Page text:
As I cast my eye out of the train window over on a cold and snow dusted but sunny landscape, I gather my early morning thoughts on the 2023 property market. It’s a peculiar feeling.
On the one hand I’ve seen several recessions over the last thirty-five years so I fear the worst. On the other hand my instinct tells me this will be one of those hallowed soft landings that the economists on Bloomberg frequently refer to – which I’ve never seen! Hmmm! Perhaps it’s time to looks at the facts.
Supply v Demand
Let’s start with the fundamentals. Everyone in development knows that demand (both market and need driven) exceeds supply. It seems like it always has done and always will do. It is these fundamentals which ensure the steady and substantial uptick in values during any 10 year business cycle. So, what will happen to supply and demand in 2023 in particular?
On the supply side we have already seen some volume house builders (VHBs) abandon committed land buying. They are retrenching and restructuring – bringing overheads down with redundancies and mergers. Housing production has also been adjusted downwards (since last summer actually) with sub-contractors being laid off and housing completions for 2023 being scaled down. Coupled with this the planning changes being shoehorned into the Levelling Up bill will ultimately result in a reduced number of planning consents – not in 2023 but beyond. Some housing associations however, nervous of the market and absorbing the impact of the rent cap, are likely to tailor their development programmes back– mistakenly IMO! Why? Because land buying should be easier, construction costs should peak out and they have the advantage of swapping out tenures skewed to rent to avoid the sales market curved ball (if it occurs) which the VHBs don’t! Nevertheless, the basic point is 2023 will see a reduction in actual homes being built and/or planned for and therefore less supply for this year and next.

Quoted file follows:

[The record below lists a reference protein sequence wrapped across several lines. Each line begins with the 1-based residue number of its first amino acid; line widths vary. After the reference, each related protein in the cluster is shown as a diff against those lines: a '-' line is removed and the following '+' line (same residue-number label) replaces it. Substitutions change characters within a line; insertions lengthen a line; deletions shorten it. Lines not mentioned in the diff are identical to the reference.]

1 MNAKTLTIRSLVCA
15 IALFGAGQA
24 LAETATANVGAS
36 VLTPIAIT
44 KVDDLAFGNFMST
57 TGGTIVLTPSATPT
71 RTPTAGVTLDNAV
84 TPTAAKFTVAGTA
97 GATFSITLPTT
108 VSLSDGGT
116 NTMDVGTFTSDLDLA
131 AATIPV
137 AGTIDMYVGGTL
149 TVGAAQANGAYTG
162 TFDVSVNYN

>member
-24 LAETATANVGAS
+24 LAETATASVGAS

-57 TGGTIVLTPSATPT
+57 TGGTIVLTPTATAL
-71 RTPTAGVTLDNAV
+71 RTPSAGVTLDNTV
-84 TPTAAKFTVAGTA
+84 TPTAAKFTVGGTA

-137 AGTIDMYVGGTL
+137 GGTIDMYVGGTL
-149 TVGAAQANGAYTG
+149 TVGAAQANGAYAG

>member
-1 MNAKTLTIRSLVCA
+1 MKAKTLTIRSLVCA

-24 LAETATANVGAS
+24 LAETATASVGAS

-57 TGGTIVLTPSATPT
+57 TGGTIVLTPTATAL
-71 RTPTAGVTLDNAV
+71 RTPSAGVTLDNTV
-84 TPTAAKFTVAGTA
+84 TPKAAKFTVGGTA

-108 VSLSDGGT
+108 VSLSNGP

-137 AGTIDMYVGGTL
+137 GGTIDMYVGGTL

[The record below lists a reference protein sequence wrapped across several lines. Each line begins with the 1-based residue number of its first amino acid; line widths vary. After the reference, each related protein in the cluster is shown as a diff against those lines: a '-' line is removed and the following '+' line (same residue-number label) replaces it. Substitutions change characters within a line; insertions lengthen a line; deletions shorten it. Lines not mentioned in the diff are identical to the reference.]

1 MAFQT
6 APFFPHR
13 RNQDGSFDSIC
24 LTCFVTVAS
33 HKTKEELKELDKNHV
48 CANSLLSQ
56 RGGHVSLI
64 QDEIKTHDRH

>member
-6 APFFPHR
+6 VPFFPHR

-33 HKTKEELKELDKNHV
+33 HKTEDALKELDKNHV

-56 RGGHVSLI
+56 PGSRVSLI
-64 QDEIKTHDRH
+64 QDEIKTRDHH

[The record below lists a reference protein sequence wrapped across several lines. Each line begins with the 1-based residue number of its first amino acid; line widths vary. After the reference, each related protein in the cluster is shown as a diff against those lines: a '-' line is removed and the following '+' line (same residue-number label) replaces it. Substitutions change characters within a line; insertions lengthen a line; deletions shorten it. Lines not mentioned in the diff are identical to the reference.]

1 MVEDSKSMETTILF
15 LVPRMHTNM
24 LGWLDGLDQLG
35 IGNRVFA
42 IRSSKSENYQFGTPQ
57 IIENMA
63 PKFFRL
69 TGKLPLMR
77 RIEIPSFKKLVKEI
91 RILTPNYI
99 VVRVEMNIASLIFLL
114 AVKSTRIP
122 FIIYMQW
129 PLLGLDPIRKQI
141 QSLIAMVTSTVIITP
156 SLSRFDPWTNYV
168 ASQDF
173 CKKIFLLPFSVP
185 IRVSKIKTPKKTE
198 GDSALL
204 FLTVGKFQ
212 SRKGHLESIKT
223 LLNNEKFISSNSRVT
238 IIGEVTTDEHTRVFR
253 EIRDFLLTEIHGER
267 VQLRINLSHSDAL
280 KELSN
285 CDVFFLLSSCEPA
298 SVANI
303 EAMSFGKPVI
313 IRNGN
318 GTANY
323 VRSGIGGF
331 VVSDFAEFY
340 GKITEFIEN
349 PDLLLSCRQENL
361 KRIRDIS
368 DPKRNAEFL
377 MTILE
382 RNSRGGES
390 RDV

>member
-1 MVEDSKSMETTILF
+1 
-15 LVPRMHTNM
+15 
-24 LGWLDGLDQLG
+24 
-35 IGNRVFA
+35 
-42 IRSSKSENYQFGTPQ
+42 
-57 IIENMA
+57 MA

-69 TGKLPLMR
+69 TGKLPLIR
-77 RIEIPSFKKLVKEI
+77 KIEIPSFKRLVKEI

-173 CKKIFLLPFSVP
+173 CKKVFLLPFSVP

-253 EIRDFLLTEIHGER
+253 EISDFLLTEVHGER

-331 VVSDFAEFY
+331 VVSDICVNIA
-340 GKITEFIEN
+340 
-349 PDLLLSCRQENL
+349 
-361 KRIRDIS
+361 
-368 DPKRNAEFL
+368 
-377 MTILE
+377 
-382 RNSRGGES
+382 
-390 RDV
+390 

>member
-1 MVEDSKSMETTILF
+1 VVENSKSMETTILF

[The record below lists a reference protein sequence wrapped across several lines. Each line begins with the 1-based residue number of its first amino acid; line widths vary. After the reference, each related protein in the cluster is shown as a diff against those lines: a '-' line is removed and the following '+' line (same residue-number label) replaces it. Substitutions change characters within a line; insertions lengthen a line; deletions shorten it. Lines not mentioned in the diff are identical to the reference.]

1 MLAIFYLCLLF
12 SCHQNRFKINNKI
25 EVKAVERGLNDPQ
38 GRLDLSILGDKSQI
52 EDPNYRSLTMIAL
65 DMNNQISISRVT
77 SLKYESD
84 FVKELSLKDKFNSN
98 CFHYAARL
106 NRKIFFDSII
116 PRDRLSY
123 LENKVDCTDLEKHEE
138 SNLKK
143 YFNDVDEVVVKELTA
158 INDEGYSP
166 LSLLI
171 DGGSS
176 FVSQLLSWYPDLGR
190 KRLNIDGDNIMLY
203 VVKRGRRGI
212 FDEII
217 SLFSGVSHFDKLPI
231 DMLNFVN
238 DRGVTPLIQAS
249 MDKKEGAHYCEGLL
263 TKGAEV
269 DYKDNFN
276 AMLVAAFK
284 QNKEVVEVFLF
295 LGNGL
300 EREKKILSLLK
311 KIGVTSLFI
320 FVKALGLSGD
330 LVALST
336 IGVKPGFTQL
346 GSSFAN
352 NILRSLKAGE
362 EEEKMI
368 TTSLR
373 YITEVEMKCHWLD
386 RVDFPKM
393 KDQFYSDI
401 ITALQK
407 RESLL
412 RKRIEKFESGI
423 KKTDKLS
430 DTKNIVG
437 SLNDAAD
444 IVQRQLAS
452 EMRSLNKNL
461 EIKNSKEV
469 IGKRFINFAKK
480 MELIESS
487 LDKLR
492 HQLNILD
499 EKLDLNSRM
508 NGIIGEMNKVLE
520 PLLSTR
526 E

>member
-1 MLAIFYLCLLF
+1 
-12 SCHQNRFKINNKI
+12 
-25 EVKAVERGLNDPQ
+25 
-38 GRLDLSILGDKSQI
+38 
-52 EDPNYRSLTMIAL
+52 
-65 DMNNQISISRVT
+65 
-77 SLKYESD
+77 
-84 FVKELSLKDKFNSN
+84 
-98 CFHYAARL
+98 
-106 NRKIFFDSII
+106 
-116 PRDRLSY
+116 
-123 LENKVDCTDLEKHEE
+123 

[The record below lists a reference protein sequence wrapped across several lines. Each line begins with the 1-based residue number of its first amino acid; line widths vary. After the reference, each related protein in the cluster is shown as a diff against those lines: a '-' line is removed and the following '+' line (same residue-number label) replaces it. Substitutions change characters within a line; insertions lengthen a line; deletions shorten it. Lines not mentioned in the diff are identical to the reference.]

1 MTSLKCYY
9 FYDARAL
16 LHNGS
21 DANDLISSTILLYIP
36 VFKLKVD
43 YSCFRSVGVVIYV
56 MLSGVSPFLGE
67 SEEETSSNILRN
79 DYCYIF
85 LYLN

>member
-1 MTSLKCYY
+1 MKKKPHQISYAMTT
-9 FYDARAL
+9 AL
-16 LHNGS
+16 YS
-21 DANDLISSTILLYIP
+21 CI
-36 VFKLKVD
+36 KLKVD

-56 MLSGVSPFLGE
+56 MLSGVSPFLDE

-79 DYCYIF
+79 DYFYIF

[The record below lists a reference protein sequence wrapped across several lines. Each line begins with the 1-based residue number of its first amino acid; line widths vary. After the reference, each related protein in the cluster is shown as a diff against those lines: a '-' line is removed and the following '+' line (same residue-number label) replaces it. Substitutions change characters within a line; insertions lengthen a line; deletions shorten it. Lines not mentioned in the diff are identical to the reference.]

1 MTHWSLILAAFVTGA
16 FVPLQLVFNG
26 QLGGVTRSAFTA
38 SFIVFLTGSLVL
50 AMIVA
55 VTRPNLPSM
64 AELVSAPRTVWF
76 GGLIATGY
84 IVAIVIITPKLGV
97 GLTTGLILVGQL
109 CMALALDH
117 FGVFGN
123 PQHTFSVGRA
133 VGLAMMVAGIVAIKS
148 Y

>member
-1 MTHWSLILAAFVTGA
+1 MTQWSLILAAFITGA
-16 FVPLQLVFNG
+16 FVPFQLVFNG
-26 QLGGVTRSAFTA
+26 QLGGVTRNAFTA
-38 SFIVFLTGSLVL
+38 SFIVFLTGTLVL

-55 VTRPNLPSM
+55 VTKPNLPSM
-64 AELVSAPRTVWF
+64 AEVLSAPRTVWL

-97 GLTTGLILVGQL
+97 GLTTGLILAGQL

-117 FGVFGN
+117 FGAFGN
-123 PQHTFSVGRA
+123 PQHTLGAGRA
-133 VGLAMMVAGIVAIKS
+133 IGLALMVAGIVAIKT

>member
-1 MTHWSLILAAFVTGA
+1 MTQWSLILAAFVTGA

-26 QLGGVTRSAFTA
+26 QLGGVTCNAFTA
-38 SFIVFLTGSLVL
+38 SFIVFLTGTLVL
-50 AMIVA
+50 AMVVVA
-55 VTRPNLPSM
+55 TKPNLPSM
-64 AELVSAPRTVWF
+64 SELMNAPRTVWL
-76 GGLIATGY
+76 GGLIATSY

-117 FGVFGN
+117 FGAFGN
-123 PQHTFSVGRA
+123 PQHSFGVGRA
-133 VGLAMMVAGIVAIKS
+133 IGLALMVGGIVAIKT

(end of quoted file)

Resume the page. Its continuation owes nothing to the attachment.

Now on to the demand side. Well, the economy is on a knife-edge. Will it enter a technical recession? Does that matter? The main issue is, will there be mass unemployment? This is what takes substantial demand out of the housing market. If anything, the Government is trying to bring people into the workforce with appeals to the economically inactive over 50’s – early retirees. Employment is at historic highs and anecdotally businesses seem to be struggling to attract the right type of employees. Sure, higher mortgage interest rates, higher tax rates and a higher cost of living will affect housing buying but these effects will be offset by falling inflation and higher wage settlements in the months ahead. So, there will be some additional hardship to bear for some households (leading to a greater need for affordable homes) but overall, this is likely to be a pinch not a squeeze for most. The demand for housing is likely to remain strong in 2023 – all be it subdued compared with an effervescent 2022.
Assuming the above plays out house prices should maintain themselves for 2023 in general terms – with supply adjusting to reduced demand. Indeed, Rightmove reported just yesterday (16.01.23) that prices had risen 0.2% and 0.9% in London and nationwide respectively. For developers looking to invest, house price variations in 2023 isn’t that much of an issue. One Development Director of an RP told us last week that even if values dropped 5% in 2023 they wouldn’t be worried as by the time the development would be finished and plots released in 2025 then prices will have come back up.
Well, I think the first thing to accept is that it will take longer for a property to sell in 2023 compared with 2022. Some of the VHBs have recently reported quite drastic drops in weekly sales rates for the end of 2022. This is to be expected when you consider we had three PMs, three (or was it four? – lost count) Chancellors and the Kwasikazi statement leading to all out economic turmoil with more doom and gloom forecast – it’s no wonder many buyers just froze! All that is gone now, so confidence and herd sentiment should return.
As I look at the photo that accompanies this blog (taken on my journey) I have to decide whether 2023 is going to go through a cold harsh winter or whether there are blue skies ahead. I look down at my Starbucks and it’s still half full – and that reflects how I feel for 2023. Sales rates will recover from the end of 2022 and sales values will be steady during 2023 (south of Birmingham) . That’s my feeling.
Land & New Business Director